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What You Need to Know About Strabismus and Its Treatments

Commonly known as crossed-eyes, strabismus is a medical term that describes any form of eye misalignment. While one eye is looking at an object, the other eye may be crossing in (Esotropia), drifting out (Exotropia), floating up (Hypertropia), or pointing down (Hypotropia). It is estimated that 2-4 percent of the U.S. population has strabismus. 

What causes strabismus?

When the eyes are oriented in different directions, the brain receives two different visual images.

A child’s brain may start to ignore the image from the misaligned eye to avoid double vision, resulting in poor vision of that eye (amblyopia or lazy eye).  Sometimes when an eye does not see well because there is a structural abnormality such as an optic nerve hypoplasia (small optic nerve) in one eye, the eye will start to cross in or drift out because it does not have good visual input for the brain to hold the eyes together. 

Many children do not complain when their eyes are misaligned and usually have no symptoms.  However, some symptoms such as double vision, squinting, closing an eye in bright lights, headaches, and head tilts or turns can occur.

Most often the strabismus is not caused by an “eye muscle” problem but from an abnormality of the neuromuscular (including the brain) control of eye movement. Our understanding of these control centers in the brain remains incomplete. Less commonly, a problem with the actual eye muscle may cause strabismus.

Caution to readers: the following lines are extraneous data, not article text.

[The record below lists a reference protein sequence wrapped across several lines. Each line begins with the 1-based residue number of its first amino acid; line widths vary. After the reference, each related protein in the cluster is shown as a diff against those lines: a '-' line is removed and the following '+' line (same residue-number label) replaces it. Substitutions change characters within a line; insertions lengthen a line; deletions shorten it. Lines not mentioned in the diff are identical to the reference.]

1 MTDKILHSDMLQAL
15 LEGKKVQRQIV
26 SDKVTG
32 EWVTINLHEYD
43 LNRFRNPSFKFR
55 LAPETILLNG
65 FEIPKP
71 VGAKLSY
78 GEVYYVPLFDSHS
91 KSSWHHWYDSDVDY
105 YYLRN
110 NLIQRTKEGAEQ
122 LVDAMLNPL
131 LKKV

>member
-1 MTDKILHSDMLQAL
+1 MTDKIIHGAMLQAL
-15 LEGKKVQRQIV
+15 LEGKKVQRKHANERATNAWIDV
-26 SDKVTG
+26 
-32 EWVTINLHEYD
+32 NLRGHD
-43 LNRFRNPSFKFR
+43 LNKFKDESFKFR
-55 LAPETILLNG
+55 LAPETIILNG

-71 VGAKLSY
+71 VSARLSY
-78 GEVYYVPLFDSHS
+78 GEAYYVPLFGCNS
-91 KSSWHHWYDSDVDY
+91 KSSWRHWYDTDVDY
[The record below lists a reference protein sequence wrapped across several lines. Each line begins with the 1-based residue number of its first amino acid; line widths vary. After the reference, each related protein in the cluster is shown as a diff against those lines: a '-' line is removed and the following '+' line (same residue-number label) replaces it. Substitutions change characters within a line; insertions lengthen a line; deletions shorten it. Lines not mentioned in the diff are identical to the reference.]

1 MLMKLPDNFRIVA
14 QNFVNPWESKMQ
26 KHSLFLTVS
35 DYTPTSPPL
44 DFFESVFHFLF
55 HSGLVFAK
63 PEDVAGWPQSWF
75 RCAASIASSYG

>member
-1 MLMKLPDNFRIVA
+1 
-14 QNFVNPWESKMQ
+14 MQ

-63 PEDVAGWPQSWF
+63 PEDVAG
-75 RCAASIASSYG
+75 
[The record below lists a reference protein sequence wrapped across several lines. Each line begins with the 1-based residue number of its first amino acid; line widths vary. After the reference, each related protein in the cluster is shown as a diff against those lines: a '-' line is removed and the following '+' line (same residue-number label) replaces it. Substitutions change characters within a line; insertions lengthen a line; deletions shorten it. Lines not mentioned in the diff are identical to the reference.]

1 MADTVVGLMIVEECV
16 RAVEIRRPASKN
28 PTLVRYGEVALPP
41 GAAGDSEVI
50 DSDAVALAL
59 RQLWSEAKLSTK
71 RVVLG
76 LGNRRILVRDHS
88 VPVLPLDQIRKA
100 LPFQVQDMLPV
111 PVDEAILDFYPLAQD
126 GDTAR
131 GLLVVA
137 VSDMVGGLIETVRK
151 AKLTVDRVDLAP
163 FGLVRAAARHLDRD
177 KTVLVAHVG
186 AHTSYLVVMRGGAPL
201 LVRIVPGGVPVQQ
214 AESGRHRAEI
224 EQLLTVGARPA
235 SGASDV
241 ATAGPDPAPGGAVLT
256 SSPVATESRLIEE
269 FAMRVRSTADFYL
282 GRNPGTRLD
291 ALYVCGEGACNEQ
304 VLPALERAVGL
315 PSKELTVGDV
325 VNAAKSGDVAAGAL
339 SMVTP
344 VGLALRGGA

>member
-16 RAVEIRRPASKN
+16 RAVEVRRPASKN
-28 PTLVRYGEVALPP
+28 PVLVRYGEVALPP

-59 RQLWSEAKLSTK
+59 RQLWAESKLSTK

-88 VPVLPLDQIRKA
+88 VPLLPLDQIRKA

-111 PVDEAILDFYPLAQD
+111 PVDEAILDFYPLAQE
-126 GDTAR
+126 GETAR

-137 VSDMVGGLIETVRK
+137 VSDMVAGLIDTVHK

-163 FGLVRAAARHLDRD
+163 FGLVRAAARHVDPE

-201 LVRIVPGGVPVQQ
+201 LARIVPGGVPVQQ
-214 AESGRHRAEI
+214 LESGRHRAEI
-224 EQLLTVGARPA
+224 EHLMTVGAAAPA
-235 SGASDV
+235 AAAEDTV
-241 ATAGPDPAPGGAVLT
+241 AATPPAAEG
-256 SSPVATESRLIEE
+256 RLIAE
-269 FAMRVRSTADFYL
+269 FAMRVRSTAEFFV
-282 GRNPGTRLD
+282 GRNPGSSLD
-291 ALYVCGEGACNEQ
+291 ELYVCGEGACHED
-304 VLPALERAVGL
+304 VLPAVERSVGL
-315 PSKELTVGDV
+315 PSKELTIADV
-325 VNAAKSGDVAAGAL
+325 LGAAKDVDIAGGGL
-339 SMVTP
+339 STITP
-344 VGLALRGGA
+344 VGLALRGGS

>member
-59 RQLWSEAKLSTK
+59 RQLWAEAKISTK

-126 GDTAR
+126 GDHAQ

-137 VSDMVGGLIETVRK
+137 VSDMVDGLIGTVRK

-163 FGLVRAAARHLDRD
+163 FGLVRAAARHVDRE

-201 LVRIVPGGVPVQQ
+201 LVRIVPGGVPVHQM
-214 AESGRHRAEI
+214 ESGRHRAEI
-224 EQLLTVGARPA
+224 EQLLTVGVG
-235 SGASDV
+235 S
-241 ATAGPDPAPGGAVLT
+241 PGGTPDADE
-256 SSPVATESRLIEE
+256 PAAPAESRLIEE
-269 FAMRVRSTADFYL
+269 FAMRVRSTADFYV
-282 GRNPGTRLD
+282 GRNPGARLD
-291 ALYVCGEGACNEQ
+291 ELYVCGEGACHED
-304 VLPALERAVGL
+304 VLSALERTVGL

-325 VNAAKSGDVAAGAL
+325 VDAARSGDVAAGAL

Strabismus often occurs in children who are otherwise completely normal. However, disorders that affect the brain such as cerebral palsy, Down syndrome, hydrocephalus, and brain tumor are more likely to develop strabismus.

Stroke or vascular problems may cause strabismus in adults. Trauma, neurological problems, and Graves disease (thyroid eye disorders) are other common causes of strabismus.

How to treat strabismus

The goal of strabismus treatment is to improve eye alignment which allows for the eyes to better work together (binocular vision). Some forms of strabismus, especially in Esotropia, can be treated with glasses alone. Other forms of strabismus might benefit from a prism or may require surgery. 

Before any surgery is recommended, it is most important to rehabilitate any vision loss from amblyopia first.  Surgery can be performed at any age, but amblyopia treatment must be done before ages 8-10.

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